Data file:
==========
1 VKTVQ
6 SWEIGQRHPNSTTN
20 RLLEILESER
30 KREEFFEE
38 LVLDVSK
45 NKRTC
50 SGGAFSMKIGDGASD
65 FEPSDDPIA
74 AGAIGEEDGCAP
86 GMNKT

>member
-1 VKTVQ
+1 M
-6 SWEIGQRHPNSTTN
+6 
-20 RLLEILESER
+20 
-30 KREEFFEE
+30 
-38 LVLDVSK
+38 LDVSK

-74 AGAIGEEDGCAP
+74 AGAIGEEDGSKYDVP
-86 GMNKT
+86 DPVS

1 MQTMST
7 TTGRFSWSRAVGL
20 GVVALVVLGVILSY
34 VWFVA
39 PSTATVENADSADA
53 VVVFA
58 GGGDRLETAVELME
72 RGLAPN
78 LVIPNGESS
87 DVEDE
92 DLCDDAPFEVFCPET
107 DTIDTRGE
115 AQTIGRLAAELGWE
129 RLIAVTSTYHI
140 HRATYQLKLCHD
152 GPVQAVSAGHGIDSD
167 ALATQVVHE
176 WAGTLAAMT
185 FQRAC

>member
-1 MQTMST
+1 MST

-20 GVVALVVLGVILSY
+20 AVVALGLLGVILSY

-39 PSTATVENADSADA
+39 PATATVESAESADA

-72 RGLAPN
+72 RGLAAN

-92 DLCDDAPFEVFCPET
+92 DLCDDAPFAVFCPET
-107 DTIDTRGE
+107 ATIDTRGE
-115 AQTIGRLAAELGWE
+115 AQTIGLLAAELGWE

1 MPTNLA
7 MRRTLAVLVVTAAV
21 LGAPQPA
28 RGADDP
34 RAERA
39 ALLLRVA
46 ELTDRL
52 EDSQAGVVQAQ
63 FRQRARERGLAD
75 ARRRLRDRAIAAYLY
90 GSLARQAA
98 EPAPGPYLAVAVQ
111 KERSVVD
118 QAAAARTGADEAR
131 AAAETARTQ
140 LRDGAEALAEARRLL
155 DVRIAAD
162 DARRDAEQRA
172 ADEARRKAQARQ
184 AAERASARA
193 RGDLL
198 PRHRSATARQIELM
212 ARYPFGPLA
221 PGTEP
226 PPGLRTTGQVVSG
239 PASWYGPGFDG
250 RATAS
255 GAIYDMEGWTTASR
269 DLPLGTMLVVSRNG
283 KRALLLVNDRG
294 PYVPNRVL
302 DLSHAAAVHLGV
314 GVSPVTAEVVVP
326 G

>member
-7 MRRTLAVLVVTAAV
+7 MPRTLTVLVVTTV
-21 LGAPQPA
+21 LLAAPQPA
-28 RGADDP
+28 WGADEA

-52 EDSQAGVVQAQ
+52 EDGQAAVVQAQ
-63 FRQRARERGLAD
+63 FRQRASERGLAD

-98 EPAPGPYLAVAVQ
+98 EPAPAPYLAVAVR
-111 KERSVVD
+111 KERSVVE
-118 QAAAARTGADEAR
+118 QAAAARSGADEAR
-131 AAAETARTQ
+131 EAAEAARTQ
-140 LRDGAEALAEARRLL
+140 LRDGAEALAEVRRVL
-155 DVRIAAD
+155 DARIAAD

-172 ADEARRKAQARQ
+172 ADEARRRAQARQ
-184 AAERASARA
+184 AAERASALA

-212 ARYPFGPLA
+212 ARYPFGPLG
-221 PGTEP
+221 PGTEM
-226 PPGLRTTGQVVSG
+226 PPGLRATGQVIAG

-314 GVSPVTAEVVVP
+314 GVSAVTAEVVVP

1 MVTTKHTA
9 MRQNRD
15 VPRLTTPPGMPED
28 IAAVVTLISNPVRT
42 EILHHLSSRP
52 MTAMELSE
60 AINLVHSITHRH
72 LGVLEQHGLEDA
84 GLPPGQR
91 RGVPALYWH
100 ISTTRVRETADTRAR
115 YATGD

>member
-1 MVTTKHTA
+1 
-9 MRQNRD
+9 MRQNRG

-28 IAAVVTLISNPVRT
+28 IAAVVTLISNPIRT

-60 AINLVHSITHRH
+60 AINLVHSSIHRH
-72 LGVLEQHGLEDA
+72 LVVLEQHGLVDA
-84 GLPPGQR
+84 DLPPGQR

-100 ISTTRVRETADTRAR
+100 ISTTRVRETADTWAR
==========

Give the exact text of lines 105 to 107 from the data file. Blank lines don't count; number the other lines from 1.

-98 EPAPGPYLAVAVQ
+98 EPAPAPYLAVAVR
-111 KERSVVD